The DoubleLine founder pointed to the velocity of money supply (M2), which has been collapsing, and has been cut in half since the onset of the COVID crisis. He said that the “law of economic physics” shows that incremental debt produces less marginal GDP growth, he said.
Picking up on an observation we have made on numerous occasions, Gundlach said that “the economy is living off of government support” and, referring to the title of his presentation, he asked rhetorically, “Will there be any end?” The “mindset,” he said, is to continue that support. It has led to a spike in disposable income, which has generated a divergent response across sectors of the economy; travel and entertainment have suffered, but other consumer purchases have risen.
As we pointed out many months ago first, Gundlach showed that government benefits as a percent of household income went from 10% to 24% as a result of response to the COVID crisis. It came down a bit, he said, but will go up if there is another fiscal stimulus.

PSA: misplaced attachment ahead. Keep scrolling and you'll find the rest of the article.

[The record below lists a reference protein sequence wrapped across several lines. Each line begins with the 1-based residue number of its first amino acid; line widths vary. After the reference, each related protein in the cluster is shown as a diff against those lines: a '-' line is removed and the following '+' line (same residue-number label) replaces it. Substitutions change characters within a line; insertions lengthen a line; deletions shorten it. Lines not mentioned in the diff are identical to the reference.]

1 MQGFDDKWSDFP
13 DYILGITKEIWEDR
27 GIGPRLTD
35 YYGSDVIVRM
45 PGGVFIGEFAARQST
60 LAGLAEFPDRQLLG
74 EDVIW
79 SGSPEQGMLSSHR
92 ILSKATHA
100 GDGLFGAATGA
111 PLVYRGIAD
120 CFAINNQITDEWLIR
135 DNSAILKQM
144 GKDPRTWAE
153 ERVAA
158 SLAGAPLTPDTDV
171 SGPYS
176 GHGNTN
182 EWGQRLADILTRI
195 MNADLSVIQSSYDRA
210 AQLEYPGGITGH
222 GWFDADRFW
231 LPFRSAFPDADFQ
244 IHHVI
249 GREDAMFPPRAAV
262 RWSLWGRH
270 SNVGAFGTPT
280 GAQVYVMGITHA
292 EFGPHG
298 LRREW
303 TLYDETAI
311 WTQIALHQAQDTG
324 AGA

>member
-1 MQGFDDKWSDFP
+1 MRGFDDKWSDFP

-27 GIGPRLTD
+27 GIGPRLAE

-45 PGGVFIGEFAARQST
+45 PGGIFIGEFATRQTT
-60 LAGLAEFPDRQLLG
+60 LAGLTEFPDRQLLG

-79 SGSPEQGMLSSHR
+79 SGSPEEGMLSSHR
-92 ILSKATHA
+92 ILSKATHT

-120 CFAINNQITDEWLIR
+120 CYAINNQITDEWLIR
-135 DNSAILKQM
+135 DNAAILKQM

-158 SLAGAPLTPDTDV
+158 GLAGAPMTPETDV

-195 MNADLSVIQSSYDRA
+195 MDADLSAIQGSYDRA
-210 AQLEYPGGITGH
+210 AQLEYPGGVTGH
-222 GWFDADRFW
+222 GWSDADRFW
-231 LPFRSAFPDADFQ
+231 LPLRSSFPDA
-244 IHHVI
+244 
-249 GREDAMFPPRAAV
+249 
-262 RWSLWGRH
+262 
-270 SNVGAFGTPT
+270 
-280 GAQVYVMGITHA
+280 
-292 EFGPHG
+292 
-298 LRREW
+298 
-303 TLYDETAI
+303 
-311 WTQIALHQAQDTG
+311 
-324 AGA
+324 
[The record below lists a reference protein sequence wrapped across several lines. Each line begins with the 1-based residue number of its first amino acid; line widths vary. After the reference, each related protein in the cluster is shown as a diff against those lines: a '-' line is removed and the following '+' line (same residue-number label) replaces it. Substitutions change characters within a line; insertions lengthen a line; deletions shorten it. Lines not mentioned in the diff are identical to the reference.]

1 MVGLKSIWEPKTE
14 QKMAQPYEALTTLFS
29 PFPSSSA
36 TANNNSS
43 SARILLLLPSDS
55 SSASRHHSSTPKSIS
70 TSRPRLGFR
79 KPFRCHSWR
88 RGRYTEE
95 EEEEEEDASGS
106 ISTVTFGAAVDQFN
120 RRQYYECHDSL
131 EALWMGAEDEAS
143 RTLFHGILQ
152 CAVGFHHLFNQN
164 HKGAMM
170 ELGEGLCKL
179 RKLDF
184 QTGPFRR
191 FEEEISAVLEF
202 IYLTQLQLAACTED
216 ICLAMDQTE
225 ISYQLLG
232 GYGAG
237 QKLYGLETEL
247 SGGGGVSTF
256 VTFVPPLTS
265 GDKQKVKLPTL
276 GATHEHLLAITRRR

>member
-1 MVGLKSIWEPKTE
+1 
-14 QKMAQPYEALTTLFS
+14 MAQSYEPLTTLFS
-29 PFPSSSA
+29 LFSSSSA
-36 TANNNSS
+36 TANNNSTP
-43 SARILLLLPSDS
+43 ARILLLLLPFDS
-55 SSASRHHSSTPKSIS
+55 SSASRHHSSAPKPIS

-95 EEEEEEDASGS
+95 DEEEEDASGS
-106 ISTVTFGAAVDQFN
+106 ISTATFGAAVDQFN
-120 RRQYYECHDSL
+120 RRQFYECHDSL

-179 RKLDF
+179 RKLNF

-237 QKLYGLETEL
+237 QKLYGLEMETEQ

“This does not lead to a healthy economy or a harmonious society,” because so many people are relying on government support Gundlach said, echoing our conclusion that the US is on its way to becoming a banana republic, if it isn’t one already.
There was some good news: consumer-loan and car-loan write offs and delinquencies are down, in part because fewer people need auto transportation. Gundlach called this a “very unusual situation,” which is as a result of government actions. Consumers still lack confidence in the economy, as measured by the Conference Board indicators, with Gundlach noting that people are worried that government programs might end. Obviously.
What all this means for the market is that as the federal debt soars, Gundlach said his greatest conviction call remains a weak dollar. That started early this year, as the dollar went from 103 to 91 on DXY index, weakening particularly against the euro and some emerging-market currencies. “The amount of debt in the U.S. is responsible for this,” as are reduced bond purchasing by foreigners and pension plans. He said he had another high conviction call early this year, which was to buy bitcoin. It is now at approximately 19,000, and has performed much better than gold.